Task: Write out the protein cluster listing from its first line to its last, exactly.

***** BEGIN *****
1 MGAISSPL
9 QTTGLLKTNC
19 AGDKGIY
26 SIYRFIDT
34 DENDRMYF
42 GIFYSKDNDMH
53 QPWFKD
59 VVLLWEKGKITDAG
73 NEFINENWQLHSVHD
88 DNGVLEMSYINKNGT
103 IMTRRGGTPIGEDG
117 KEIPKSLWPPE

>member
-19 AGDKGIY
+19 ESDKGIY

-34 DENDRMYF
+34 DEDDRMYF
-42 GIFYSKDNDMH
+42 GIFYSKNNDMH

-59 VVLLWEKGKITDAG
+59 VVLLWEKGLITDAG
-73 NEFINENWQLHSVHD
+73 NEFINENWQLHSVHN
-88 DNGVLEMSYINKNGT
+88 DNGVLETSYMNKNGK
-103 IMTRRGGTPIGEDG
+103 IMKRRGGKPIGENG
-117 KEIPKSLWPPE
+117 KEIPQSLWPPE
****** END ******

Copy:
1 MGAISSPL
9 QTTGLLKTNC
19 AGDKGIY
26 SIYRFIDT
34 DENDRMYF
42 GIFYSKDNDMH
53 QPWFKD
59 VVLLWEKGKITDAG
73 NEFINENWQLHSVHD
88 DNGVLEMSYINKNGT
103 IMTRRGGTPIGEDG
117 KEIPKSLWPPE

>member
-19 AGDKGIY
+19 ESDKGIY

-34 DENDRMYF
+34 DEDDRMYF
-42 GIFYSKDNDMH
+42 GIFYSKNNDMH

-59 VVLLWEKGKITDAG
+59 VVLLWEKGLITDAG
-73 NEFINENWQLHSVHD
+73 NEFINENWQLHSVHN
-88 DNGVLEMSYINKNGT
+88 DNGVLETSYMNKNGK
-103 IMTRRGGTPIGEDG
+103 IMKRRGGKPIGENG
-117 KEIPKSLWPPE
+117 KEIPQSLWPPE